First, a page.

Social Networking, Microblogs and other Third Party Websites: BBC Use


In this article

  1. Editorial Guidelines Issues
  2. Summary of Main Points

Last updated: October 2010


Editorial Guidelines Issues


This guidance note should be considered in conjunction with the following Editorial Guidelines:

  • Accuracy

See Editorial Guidelines Section 3 Accuracy: Managing Online Content


  • Harm and Offence

See Editorial Guidelines Section 5 Harm and Offence: Online


  • Impartiality and Diversity of Opinion

See Editorial Guidelines Section 4 Impartiality and Diversity of Opinion


  • Children and Young People as Contributors

See Editorial Guidelines Section 9 Children and Young People as Contributors: Online Protection


  • Editorial Integrity and Independence

See Editorial Guidelines Section 14 Editorial Integrity and Independence: Online Links to Third Party Websites


Summary of Main Points


  • It should be clear to users whether a site is a "BBC" page or a "personal" page.

  • The overall parameters, purpose and benchmarks of any project should be discussed with the relevant Interactive Editor or senior editorial figure, as well as the relevant Head of Marketing.

  • You may put BBC branding on a third party site, but the associated content should bring credit to the brand.

  • When the BBC joins a third party site, we should "go with the grain" and not alienate existing users by giving the impression of seeking to impose ourselves on them and their space.

  • Before a site/profile/page is launched, you should decide what level of engagement you want, what resources you need to achieve it and over what time-frame.

  • We should not seek to duplicate measures of protection and intervention already established by a particular social networking site. There will, however, be times when the BBC may implement "light touch" intervention.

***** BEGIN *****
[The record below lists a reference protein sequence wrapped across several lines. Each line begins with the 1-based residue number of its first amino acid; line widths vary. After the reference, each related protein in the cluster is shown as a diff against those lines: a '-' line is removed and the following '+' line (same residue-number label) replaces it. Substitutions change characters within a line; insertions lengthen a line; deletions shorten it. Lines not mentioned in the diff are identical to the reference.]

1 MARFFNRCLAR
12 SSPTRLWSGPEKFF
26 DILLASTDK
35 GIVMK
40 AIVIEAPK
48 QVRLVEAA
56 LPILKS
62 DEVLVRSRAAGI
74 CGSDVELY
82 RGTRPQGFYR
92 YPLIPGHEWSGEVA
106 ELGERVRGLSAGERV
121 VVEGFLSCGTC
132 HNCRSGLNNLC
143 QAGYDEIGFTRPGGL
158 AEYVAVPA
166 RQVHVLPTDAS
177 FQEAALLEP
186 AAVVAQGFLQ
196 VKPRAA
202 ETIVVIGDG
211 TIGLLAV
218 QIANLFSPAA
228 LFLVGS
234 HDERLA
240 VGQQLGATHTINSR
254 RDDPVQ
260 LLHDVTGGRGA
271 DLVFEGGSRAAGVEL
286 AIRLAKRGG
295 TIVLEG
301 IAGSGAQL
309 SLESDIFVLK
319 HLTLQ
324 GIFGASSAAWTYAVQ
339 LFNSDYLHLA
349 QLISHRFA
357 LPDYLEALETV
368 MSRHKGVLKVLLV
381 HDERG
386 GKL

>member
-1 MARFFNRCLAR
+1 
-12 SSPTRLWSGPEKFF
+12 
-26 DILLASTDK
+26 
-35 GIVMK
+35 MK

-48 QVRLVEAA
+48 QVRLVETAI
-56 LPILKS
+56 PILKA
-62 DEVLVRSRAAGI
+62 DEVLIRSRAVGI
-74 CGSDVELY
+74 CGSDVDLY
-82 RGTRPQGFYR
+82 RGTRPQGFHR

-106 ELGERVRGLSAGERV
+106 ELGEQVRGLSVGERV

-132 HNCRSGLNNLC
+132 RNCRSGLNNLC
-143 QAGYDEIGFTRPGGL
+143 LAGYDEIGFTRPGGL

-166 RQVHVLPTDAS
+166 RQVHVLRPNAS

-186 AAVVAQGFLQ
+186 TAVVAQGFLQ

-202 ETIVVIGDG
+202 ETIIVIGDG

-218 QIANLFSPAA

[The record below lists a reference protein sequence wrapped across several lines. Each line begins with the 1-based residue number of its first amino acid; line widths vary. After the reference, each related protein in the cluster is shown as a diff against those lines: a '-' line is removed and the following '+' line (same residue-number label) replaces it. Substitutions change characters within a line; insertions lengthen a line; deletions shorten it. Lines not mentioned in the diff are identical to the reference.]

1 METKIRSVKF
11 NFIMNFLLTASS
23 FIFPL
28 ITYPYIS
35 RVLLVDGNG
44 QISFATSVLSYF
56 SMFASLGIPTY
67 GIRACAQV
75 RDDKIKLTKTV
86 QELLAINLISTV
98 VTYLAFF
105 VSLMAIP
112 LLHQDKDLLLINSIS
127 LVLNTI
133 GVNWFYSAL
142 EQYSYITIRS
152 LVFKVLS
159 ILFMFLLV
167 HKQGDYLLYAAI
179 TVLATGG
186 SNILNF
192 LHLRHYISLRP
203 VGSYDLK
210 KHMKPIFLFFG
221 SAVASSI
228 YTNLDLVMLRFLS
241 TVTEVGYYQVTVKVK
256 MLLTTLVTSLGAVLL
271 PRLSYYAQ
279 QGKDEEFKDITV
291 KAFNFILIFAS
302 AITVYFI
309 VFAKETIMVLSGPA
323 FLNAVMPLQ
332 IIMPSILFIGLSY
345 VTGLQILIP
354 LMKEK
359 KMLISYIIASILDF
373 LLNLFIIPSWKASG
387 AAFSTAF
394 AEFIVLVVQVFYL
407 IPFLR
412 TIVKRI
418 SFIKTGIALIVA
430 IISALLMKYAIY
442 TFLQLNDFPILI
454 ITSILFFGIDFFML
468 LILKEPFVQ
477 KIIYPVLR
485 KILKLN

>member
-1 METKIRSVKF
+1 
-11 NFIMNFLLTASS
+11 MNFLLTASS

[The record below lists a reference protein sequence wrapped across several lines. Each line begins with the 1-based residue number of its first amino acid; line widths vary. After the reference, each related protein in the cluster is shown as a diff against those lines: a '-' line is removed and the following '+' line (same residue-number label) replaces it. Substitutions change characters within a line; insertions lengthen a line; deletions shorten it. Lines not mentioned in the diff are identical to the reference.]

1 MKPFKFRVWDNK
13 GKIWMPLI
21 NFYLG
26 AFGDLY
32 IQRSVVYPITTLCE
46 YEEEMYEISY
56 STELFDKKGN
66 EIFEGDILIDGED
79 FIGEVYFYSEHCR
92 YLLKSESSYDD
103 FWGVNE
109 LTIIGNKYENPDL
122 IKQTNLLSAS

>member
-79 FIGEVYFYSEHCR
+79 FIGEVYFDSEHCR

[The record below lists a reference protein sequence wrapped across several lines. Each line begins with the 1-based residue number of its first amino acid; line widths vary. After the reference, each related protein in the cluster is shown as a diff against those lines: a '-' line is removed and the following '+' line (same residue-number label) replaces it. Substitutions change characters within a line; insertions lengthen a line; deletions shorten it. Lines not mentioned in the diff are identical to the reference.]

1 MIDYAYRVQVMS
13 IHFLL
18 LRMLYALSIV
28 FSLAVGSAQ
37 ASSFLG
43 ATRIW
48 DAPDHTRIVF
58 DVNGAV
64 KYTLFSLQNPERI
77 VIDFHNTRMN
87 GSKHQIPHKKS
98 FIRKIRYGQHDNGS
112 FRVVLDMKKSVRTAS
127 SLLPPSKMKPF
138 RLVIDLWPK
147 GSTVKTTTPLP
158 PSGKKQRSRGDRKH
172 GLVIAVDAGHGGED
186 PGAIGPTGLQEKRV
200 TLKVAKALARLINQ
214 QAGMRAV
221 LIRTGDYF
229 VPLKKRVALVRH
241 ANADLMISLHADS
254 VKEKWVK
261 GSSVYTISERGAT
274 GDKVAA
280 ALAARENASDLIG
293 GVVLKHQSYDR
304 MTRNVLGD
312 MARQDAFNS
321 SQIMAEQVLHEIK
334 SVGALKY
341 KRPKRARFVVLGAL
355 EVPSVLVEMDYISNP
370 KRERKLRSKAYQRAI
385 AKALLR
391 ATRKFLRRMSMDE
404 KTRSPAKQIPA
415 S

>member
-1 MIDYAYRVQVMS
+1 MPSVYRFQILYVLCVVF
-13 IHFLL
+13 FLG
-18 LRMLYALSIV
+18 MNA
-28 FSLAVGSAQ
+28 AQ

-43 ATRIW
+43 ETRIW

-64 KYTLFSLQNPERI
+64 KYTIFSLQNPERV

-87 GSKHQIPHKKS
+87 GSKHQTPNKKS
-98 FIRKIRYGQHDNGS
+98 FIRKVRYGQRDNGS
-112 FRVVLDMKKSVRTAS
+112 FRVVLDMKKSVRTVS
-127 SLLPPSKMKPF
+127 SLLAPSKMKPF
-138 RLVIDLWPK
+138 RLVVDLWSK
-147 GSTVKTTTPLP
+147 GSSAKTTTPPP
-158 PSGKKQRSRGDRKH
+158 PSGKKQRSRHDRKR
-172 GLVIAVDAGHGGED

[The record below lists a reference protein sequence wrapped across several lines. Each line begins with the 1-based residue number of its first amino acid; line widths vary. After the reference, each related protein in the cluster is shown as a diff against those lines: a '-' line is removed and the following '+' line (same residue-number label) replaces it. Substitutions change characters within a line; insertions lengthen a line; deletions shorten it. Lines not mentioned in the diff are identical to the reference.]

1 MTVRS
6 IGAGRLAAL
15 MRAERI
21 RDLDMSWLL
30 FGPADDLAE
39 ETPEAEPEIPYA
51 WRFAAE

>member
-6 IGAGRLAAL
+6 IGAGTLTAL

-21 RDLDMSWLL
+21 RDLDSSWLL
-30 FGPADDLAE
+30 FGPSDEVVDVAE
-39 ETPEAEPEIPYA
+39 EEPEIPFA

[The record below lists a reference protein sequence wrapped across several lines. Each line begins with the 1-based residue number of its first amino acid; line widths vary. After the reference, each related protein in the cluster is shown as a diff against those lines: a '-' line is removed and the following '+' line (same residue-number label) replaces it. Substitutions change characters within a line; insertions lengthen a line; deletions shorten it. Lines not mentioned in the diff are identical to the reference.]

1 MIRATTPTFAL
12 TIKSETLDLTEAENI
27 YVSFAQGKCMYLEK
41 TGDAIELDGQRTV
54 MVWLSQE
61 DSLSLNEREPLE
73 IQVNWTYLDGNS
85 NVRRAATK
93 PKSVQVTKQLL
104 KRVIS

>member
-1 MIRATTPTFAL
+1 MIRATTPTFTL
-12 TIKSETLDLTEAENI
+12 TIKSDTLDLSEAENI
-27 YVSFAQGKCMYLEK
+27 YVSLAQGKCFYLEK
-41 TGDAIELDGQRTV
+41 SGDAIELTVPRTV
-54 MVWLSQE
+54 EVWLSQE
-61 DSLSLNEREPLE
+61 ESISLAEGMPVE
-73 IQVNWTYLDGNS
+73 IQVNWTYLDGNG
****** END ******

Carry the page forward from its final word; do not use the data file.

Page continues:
• You should check online "friends" before approving them and review their comments regularly once approved.

  • We should not give users the impression that a particular site will have a longer life than is planned. In some circumstances, it may be appropriate to "hand over" a BBC page to an online community.

  • Any proposal to use a chat room, message board, microblog or social networking site to find contributors must be referred to the relevant Divisional representative or, for indies, to the Commissioning Editor.

  • When forwarding or "retweeting" messages, care should be taken that it does not appear that the BBC is endorsing a particular opinion.

  • When on social media, you should always link back to BBC Online, to encourage users to consume more BBC content.

  • Sites aimed at teens should be suitable for that audience. If in doubt, the Home Office Task Force Good Practice Guidance on Social Networking may be consulted.

  • We should be sensitive to the minimum age requirements on different social networking sites. This is often set at 13.

  • Advertisements on BBC-branded social networking pages should be monitored to check that they are appropriate.

  • Before uploading BBC material onto a social networking site, you should make sure that you are aware of, and comfortable with, the site's own terms and conditions.

  • The closure or mothballing of a site should be carefully managed to ensure that it does not remain BBC-branded but neglected.


BBC © 2014 The BBC is not responsible for the content of external sites. Read more.

This page is best viewed in an up-to-date web browser with style sheets (CSS) enabled. While you will be able to view the content of this page in your current browser, you will not be able to get the full visual experience. Please consider upgrading your browser software or enabling style sheets (CSS) if you are able to do so.